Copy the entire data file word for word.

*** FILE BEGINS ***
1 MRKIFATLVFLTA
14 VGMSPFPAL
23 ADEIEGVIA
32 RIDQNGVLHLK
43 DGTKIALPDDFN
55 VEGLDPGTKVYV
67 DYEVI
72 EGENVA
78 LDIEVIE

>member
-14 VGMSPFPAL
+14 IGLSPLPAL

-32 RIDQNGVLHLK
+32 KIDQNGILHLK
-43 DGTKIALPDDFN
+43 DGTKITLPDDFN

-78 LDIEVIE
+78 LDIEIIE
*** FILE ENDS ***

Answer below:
1 MRKIFATLVFLTA
14 VGMSPFPAL
23 ADEIEGVIA
32 RIDQNGVLHLK
43 DGTKIALPDDFN
55 VEGLDPGTKVYV
67 DYEVI
72 EGENVA
78 LDIEVIE

>member
-14 VGMSPFPAL
+14 IGLSPLPAL

-32 RIDQNGVLHLK
+32 KIDQNGILHLK
-43 DGTKIALPDDFN
+43 DGTKITLPDDFN

-78 LDIEVIE
+78 LDIEIIE